Digital expression profile analysis
The RNA-seq by Expectation Maximization (RSEM) method52 with the bowtie2 parameters was used to quantify the gene expression level. Clean reads of each library were mapped back onto the assembled transcriptome, then read count from all samples were combined into a matrix using script abundance_estimates_to_matrix.pl. After producing the reads count matrix, pearson’s correlation coefficient between each pair of technical replicates was evaluated by comparing the log10 of FPKM values. Finally, the differentially expressed genes (DEGs) were analyzed using the R Bioconductor package, edgeR53. Both statistical significance thresholds, including “FDR ≤ 0.001 and the absolute value of Log2 fold change (Log2FC) ≥ 4” were simultaneously applied to detect consistently differentially expressed genes. Functional annotation of differentially expressed genes (DEGs) was conducted using BLASTX v2.2.29 and BLASTP v2.2.29 to search against the Swissprot-Uniprot database54. To explore transcription factors (TFs) in A. hirtifolium transcriptome, DEGs sequences were compared to the iTAK database using the default parameters55. The gene ontology (GO) for the transcripts was assigned using the Kyoto Encyclopedia of Genes and Genomes (KEGG56 maps, while the WEGO (http://wego.genomics.org.cn57; software was utilized to attain GO functional classification. Using the ClusterProfiler R package58, we performed GO and KEGG pathway enrichment analyses to identify the main biological processes and metabolic pathways in DEGs. The GO terms and pathways with q value (adjusted p-value by BH method) < 0.05 were considered to be significantly enriched ones.
Validation of DEGs using quantitative real-time PCR analysis
Quantitative real-time polymerase chain reaction (qRT-PCR) was employed using the SYBR Green PCR Master Mix (Takara, Dalian, China) following the manufacturer’s instructions at an ABI ViiA 7 Real-time PCR platform with a total reaction volume of 20 μL, containing 10 μL of SYBR GreenMaster, 2 μL of diluted cDNA template, 1 μL of each primer (10 μM), and 7 μL of water to examine the reliability of RNA-seq results. The qRT-PCR analyses were performed for nine genes involved in the organic sulfur pathway, and their expression profiles were compared within flower, stem, and bulb samples with three biological and technical replicates. Gene-specific primers were designed using the primer designing tools of IDTdna (http://www.idtdna.com). The qRT-PCR conditions were set as standard conditions: 95 °C for 3 min then followed by 40 cycles of 95 °C for 10 s, 60 °C for 20 s, 72 °C for 20 s, and finally completed with a melting curve program. The gene expression was normalized using Actin as a reference gene, and the relative expression levels were calculated using the 2−∆∆Ct method59.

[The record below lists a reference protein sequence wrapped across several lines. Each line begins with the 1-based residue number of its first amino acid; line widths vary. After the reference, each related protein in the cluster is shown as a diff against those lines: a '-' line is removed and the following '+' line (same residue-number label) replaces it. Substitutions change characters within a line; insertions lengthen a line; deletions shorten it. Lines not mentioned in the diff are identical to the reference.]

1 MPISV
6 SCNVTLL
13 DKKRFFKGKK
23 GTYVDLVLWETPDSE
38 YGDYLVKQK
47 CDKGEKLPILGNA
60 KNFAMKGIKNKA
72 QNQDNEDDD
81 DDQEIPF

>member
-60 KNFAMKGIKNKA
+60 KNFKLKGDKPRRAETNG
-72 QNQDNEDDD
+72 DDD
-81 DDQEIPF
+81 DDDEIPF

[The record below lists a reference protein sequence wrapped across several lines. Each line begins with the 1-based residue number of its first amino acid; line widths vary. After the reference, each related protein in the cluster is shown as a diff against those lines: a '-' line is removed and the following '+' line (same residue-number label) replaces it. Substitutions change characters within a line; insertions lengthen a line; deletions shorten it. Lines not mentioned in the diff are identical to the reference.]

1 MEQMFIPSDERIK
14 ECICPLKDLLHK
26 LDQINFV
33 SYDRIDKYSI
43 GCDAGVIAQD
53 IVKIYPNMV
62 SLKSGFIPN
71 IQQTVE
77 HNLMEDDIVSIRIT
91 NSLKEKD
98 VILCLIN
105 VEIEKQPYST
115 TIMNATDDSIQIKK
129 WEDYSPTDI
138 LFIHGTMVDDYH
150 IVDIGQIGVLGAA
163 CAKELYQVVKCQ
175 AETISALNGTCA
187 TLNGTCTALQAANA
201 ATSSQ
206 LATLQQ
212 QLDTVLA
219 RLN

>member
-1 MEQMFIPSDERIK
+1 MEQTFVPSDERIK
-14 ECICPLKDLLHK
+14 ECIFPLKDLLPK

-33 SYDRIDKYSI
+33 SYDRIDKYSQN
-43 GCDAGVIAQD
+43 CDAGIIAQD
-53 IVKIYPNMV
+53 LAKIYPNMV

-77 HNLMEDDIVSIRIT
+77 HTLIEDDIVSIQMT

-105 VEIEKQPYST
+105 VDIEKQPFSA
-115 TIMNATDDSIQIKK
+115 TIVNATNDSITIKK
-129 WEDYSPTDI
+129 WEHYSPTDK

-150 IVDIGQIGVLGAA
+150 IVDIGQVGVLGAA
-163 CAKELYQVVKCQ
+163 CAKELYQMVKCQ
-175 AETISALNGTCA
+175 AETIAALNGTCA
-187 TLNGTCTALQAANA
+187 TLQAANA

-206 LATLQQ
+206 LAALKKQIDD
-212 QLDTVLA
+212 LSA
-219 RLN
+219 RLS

Comparative phylogenetic analysis
To determine the relationship between the identified alliinase gene in A. hirtifolium and the sequences downloaded from the databases, a multiple alignment was run using MUSCLE v3.8.3160. Then, the maximum likelihood method in RaxML61 was done for phylogenetic tree construction. To investigate phylogenetic relationships of Allium species and estimate divergence time, we used chloroplast data (cpDNA) to construct a phylogenetic tree. In this regard, chloroplast data were collected from the assembly sequences of A. hirtifolium using a homology search against the chloroplast genome of A. cepa. The resulting sequences were multiply aligned using MUSCLE v3.8.3160. Output files were further subjected to the trimAl v1.462 with the parameter “− gt 0.8 − st 0.001” to eliminate the poorly aligned regions. Subsequently, a bayesian analysis using Markov chain Monte Carlo (MCMC) implemented in BEAST v.2.5.263 was used to reconstruct the phylogenetic tree and estimate divergence time according to the HKY model with four gamma categories and strict molecular clock parameters. The calibration dates were obtained from TimeTree (http://timetree.org). The trees were then interpreted by the program TreeAnnotator v1.6.1 before generating a maximum clade credibility tree. The obtained tree was visualized and edited using FigTree v1.4.0 program (http://tree.bio.ed.ac.uk/software/figtree/).
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The authors gratefully acknowledge the Sheikh Bahaei National High Performance Computing Center (SBNHPCC) for providing computing facilities and time. SBNHPCC is supported by scientific and technological department of presidential office and Isfahan University of Technology (IUT).
The authors declare no competing interests.
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Soorni, A., Akrami, A.M., Abolghasemi, R. et al. Transcriptome and phytochemical analyses provide insights into the organic sulfur pathway in Allium hirtifolium. Sci Rep 11, 768 (2021). https://doi.org/10.1038/s41598-020-80837-6